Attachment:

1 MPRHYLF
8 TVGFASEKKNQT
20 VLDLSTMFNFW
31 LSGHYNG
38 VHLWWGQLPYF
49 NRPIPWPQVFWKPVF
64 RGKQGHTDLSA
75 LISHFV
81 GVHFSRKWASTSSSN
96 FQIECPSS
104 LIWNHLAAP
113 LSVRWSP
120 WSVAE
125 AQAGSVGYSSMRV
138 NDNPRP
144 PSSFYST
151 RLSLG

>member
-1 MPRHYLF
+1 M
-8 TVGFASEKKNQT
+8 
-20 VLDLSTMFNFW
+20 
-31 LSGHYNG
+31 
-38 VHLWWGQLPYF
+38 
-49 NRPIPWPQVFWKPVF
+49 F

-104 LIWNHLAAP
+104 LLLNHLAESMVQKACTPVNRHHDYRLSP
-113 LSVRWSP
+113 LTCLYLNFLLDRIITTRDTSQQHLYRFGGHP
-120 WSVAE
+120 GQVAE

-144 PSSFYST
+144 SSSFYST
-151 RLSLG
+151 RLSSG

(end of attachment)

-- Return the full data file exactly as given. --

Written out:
1 MPRHYLF
8 TVGFASEKKNQT
20 VLDLSTMFNFW
31 LSGHYNG
38 VHLWWGQLPYF
49 NRPIPWPQVFWKPVF
64 RGKQGHTDLSA
75 LISHFV
81 GVHFSRKWASTSSSN
96 FQIECPSS
104 LIWNHLAAP
113 LSVRWSP
120 WSVAE
125 AQAGSVGYSSMRV
138 NDNPRP
144 PSSFYST
151 RLSLG

>member
-1 MPRHYLF
+1 M
-8 TVGFASEKKNQT
+8 
-20 VLDLSTMFNFW
+20 
-31 LSGHYNG
+31 
-38 VHLWWGQLPYF
+38 
-49 NRPIPWPQVFWKPVF
+49 F

-104 LIWNHLAAP
+104 LLLNHLAESMVQKACTPVNRHHDYRLSP
-113 LSVRWSP
+113 LTCLYLNFLLDRIITTRDTSQQHLYRFGGHP
-120 WSVAE
+120 GQVAE

-144 PSSFYST
+144 SSSFYST
-151 RLSLG
+151 RLSSG